On April 29th, Jason Collins wrote a first-person essay for Sports Illustrated that began simply and succinctly.
I’m a 34-year-old NBA center. I’m black. And I’m gay.
The statement was celebrated, not because the sexual orientation of an athlete is of great importance, but by virtue of Collins promoting a principle that many of us accept: Sports are to be indiscriminate. Skin color, biological makeup, personal preferences and interests don’t matter. All that does is whether or not you can play. And that’s something that absolutely everyone should have the right to find out.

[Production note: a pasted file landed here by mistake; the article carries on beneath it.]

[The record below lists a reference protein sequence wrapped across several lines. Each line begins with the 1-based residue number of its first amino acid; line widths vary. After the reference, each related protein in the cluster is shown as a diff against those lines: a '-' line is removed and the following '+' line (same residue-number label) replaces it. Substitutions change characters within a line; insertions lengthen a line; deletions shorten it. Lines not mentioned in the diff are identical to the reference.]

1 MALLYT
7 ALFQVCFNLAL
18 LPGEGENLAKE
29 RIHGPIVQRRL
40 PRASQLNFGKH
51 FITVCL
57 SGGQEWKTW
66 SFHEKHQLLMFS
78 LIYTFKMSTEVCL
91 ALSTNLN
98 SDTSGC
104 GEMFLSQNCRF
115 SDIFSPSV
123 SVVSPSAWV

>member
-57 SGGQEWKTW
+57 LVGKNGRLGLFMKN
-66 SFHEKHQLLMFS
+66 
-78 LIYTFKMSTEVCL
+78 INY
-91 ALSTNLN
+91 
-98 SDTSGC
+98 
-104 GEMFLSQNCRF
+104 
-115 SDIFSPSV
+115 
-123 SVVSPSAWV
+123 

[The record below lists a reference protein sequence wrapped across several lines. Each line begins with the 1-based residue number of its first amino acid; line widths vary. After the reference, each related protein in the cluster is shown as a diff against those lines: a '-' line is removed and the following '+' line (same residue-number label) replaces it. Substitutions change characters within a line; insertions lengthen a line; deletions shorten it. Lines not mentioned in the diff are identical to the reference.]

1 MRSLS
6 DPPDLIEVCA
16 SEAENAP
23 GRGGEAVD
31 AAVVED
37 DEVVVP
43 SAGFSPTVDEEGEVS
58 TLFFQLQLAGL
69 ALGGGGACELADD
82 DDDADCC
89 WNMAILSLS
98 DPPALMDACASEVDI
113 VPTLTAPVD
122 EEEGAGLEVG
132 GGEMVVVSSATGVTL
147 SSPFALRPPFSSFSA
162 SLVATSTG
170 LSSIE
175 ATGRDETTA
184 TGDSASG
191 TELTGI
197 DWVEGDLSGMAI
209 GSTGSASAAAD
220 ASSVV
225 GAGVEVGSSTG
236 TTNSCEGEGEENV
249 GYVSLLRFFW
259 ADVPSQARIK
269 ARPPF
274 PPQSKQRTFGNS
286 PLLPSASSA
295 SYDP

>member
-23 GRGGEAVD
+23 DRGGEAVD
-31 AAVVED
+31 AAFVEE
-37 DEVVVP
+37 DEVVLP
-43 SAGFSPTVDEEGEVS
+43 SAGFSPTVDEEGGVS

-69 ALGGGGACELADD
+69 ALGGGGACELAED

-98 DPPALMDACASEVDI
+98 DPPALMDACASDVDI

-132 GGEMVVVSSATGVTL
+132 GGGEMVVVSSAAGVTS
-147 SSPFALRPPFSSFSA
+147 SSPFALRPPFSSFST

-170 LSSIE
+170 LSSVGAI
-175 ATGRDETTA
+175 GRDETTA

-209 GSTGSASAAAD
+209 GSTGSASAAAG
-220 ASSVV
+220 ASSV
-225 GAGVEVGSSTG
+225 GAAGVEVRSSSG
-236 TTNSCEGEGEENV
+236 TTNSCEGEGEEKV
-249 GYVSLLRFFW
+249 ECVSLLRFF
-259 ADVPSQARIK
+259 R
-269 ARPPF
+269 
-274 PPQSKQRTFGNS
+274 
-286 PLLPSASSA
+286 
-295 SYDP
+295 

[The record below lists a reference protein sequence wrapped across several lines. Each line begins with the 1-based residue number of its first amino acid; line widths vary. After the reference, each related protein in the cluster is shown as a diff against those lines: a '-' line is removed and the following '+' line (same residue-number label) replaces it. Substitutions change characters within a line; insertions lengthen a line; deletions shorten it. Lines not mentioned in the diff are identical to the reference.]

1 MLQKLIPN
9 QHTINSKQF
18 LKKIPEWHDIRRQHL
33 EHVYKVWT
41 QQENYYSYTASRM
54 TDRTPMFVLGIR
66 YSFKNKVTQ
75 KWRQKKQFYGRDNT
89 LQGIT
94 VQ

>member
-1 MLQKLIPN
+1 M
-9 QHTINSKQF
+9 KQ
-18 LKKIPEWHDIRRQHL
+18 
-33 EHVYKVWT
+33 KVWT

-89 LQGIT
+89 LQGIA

In something so achievement-based as sports, it’s surprising that this ideal isn’t more widespread. As unfortunate as it is, we seldom go a week without learning of a professional athlete who said something hurtful, a spectator who did something ignorant, or a governing body acting in way that excludes rather than includes.
The most recent of these regretful incidents is occurring in Quebec, where the province’s soccer federation has decided to ban turban-wearing Sikh children from participating in sanctioned competitions. Brigitte Frot, the director-general of the Quebec Soccer Federation (QSF), was asked last week what she would tell a five-year-old boy in a turban who shows up to register to play soccer with his friends. She replied:
They can play in their backyard. But not with official referees, not in the official rules of soccer. They have no choice.